Before anyone wishes to praise “Star Wars: The Clone Wars” for its originality, I present examples of its sparkling dialogue:
“We’re going to need reinforcements.”
“What’s our plan of engagement?”
“Sir, we’re taking heavy fire.”
“Commander Cody, prepare the ground ships for assault.”
Oh well, what else does one expect from a Saturday morning cartoon, although even the movie’s detractors will be forced to acknowledge that this George Lucas production is the caviar of Saturday morning cartoons; after all, it’s a precursor to a “Star Wars” cartoon series scheduled to debut in October on television.
You may want to know why, at 64, a man with Lucas’ brains and talent is still intent on creating high-tech kiddie fare instead of seeking out more challenging projects — but you might note that the director is not Lucas, but Nickelodeon veteran David Filoni, who does a creditable job of managing the action in this take-me-to-the bank feature that will entertain kids and treat “Star Wars” junkies to an animated spin whirling around with familiar characters, not a one of them live.
Put yourself in kiddie adventure mode and you will have some fun watching the wooden figure of Anakin Skywalker, voiced by Matt Lawless, reluctantly take on a Padawan apprentice named Ashoka. A cross between Pocahontas and an adolescent Cleopatra, she is voiced by Ashley Eckstein. The two bicker and tease each other as they search for, rescue, and then struggle to return Jabba the Hutt’s kidnapped baby back to him.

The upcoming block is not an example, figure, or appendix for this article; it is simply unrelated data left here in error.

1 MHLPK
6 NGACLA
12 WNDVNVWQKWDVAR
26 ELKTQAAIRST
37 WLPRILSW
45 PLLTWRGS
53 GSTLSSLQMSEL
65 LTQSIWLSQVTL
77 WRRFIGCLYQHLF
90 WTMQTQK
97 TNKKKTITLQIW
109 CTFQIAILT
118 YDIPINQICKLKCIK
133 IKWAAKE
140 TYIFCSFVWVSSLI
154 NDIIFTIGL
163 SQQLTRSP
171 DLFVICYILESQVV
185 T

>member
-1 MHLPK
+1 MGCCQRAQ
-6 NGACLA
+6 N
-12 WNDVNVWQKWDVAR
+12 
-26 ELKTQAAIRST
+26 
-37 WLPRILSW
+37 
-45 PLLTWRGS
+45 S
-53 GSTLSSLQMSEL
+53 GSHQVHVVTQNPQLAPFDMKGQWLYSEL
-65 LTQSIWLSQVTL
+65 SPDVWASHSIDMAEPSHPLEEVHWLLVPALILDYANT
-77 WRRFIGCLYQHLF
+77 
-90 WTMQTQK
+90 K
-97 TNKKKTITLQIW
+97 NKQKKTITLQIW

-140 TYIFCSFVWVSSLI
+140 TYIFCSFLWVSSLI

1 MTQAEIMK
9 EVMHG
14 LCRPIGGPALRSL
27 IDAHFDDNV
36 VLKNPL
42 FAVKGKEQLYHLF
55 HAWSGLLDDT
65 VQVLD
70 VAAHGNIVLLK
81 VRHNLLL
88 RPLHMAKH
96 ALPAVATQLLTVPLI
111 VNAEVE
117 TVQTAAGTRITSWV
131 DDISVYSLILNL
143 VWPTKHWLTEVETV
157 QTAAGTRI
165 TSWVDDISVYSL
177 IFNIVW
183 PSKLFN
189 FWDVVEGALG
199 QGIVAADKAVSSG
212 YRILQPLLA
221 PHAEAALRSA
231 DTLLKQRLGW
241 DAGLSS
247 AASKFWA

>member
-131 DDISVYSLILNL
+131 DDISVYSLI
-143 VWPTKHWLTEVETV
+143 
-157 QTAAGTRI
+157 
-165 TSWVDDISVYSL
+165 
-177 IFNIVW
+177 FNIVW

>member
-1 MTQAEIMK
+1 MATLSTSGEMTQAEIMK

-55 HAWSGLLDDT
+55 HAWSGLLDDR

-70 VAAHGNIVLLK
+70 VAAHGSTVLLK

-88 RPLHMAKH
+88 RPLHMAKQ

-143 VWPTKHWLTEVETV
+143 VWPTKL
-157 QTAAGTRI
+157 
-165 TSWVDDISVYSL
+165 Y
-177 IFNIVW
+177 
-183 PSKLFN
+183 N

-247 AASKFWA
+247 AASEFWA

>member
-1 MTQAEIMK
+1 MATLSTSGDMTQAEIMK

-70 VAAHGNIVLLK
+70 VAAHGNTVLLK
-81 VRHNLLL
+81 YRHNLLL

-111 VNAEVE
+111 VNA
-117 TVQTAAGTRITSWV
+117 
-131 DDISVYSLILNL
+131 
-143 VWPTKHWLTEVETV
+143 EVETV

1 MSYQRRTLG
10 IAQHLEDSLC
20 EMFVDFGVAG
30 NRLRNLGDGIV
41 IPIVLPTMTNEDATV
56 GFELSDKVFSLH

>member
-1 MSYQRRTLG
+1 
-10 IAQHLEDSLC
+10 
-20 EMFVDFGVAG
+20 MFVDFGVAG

Meanwhile, Count Dooka, voiced by Christopher Lee, conspires with evil forces to convince Jabba that the Empire has slain the kid. Lose Jabba and the Force is done for, since there will be no protection on the critical outer rim of the galaxy. As for rendering the characters in animation, the figures are wooden, the voices singsong cute, and the staging of battle scenes efficient. We come upon the only spark of originality when we visit a jazz-gangster club lorded over by Jabba’s brother, a villain with the lazy Southern accent of Truman Capote. We’re talking maybe two minutes here. Let’s face it: Kids do not care that the “Star Wars” franchise is 31 years ancient, and I can assure you that if I had young children with me or adults who refused to grow up, I’d take them to it in a galactic second. Pared down to its core, though, it’s a clichéd adventure borrowing heavily from a gazillion war movies. It’s a work in need of reinforcements.